On January 28, 2009, the court dismissed plaintiff's complaint and granted him thirty days leave to file an amended complaint. On March 4, 2009, the court granted plaintiff an additional ninety days to file an amended complaint. The ninety-day period expired, but plaintiff failed to file an amended complaint or otherwise respond to the court's order. Accordingly, on June 10, 2009, the court issued findings and recommendations, recommending dismissal of this action. Pending before the court are plaintiff's motions to "halt" all proceedings, for an additional ninety days to file an amended complaint, and for appointment of counsel.
A review of the instant action raises serious questions about whether plaintiff has diligently prosecuted this case. Plaintiff is strongly advised that the court possesses the discretionary authority to dismiss an action based on plaintiff's failure to diligently prosecute. Fed. R. Civ. P. 41(b). See also Ferdik v. Bonzelet, 963 F.2d 1258, 1260 (9th Cir. 1992). If plaintiff no longer wishes to proceed with this action, or if he believes he is unable to diligently prosecute this action at this time, he should file a request to voluntarily dismiss this action without prejudice. Otherwise, in the interests of justice, the court will grant plaintiff one final thirty-day extension of time to file an amended complaint. However, the court will not vacate its findings and recommendations at this time. If plaintiff fails to file a timely amended complaint, the court will forward the findings and recommendations to the assigned district judge.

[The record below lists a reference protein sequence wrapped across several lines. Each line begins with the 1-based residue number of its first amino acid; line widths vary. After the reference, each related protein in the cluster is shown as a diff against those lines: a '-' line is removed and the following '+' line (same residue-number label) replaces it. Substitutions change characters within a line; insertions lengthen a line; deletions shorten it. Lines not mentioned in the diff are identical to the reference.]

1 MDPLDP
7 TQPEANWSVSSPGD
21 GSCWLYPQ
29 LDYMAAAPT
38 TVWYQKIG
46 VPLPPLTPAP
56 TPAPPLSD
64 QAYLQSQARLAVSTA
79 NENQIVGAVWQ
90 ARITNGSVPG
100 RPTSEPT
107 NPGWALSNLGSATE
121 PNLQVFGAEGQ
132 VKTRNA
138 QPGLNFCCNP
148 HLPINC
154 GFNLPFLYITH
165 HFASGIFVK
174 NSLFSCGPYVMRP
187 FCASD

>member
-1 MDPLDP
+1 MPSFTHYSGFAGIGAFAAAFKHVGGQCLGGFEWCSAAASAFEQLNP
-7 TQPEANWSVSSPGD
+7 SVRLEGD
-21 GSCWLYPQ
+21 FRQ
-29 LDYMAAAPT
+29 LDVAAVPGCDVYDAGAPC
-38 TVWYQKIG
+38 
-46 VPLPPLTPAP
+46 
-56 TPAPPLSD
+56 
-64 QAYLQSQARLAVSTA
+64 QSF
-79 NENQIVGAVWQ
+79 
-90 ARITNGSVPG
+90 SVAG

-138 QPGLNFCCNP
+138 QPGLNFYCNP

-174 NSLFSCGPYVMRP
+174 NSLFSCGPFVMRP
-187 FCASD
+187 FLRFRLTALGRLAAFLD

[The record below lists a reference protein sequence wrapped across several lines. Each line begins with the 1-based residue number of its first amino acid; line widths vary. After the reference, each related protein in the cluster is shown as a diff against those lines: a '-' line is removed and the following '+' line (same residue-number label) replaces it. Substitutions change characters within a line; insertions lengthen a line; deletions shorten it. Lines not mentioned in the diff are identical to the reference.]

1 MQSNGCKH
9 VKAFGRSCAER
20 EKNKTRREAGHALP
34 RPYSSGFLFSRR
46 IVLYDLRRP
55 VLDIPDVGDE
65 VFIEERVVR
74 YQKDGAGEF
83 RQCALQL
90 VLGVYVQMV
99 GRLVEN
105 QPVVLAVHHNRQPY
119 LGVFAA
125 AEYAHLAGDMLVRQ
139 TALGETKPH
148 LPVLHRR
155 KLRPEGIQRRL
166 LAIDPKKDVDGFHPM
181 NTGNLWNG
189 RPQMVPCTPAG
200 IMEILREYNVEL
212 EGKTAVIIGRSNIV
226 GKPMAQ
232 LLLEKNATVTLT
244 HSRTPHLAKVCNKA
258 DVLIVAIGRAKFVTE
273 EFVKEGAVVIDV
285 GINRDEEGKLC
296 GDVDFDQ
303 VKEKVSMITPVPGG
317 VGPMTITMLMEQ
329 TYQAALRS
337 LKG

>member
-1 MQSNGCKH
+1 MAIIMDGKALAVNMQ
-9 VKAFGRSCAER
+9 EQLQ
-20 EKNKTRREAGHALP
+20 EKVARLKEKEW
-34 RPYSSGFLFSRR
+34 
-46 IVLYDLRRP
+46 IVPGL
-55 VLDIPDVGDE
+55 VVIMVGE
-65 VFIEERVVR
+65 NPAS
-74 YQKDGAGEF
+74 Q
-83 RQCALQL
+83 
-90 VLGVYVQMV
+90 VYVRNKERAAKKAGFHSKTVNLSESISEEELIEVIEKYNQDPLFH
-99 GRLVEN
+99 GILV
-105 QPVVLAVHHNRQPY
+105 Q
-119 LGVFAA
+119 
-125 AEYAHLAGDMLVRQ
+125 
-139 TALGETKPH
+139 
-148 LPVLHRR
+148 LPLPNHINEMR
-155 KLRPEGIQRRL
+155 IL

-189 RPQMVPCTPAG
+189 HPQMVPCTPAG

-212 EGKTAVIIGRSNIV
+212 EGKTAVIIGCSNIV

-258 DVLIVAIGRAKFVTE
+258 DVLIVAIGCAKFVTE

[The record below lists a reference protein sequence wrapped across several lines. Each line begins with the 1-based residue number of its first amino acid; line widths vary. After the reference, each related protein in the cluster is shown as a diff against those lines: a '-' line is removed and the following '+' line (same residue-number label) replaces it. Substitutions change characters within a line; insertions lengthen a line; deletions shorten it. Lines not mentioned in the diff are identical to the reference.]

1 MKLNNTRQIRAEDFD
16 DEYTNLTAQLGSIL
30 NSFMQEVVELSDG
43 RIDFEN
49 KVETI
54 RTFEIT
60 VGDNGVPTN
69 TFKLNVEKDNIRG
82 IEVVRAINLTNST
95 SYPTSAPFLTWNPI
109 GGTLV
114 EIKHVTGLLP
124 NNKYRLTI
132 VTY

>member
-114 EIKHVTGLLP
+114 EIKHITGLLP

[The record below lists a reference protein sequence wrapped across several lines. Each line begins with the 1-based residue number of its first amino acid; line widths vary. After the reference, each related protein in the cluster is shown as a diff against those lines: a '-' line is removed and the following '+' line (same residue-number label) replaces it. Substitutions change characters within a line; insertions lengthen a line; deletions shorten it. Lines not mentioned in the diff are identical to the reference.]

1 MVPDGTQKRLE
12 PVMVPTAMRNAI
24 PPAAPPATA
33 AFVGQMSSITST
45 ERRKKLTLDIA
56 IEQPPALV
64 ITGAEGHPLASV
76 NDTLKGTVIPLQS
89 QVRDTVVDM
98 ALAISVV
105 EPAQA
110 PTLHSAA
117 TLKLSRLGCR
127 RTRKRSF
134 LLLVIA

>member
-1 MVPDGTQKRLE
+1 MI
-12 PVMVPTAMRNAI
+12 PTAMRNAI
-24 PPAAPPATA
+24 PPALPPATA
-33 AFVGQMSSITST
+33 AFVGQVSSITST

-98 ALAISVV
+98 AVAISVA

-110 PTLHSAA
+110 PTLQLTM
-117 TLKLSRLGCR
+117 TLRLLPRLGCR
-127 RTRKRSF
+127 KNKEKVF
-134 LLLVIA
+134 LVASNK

Plaintiff has also requested appointment of counsel. As the court previously advised plaintiff, the United States Supreme Court has ruled that district courts lack authority to require counsel to represent indigent prisoners in § 1983 cases. Mallard v. United States Dist. Court, 490 U.S. 296, 298 (1989). In certain exceptional circumstances, the district court may request the voluntary assistance of counsel pursuant to 28 U.S.C. § 1915(e)(1). Terrell v. Brewer, 935 F.2d 1015, 1017 (9th Cir. 1991); Wood v. Housewright, 900 F.2d 1332, 1335-36 (9th Cir. 1990).
The test for exceptional circumstances requires the court to evaluate the plaintiff's likelihood of success on the merits and the ability of the plaintiff to articulate his claims pro se in light of the complexity of the legal issues involved. See Wilborn v. Escalderon, 789 F.2d 1328, 1331 (9th Cir. 1986); Weygandt v. Look, 718 F.2d 952, 954 (9th Cir. 1983). Circumstances common to most prisoners, such as lack of legal education and limited law library access, do not establish exceptional circumstances that would warrant a request for voluntary assistance of counsel. In the present case, the court does not find the required exceptional circumstances.
Accordingly, IT IS HEREBY ORDERED that:
1. Plaintiff's June 16, 2009 motions to halt all proceedings (Doc. Nos. 13 & 15) are denied;
2. Plaintiff's June 16, 2009 request for a ninety day extension of time (Doc. No. 13) is granted in part;
3. Within thirty days of the date of service of this order, plaintiff shall file an amended complaint. If plaintiff fails to file an amended complaint, the court will forward the findings and recommendations to the assigned district judge; and
4. Plaintiff's June 16, 2009 request for appointment of counsel (Doc. No. 15) is denied.
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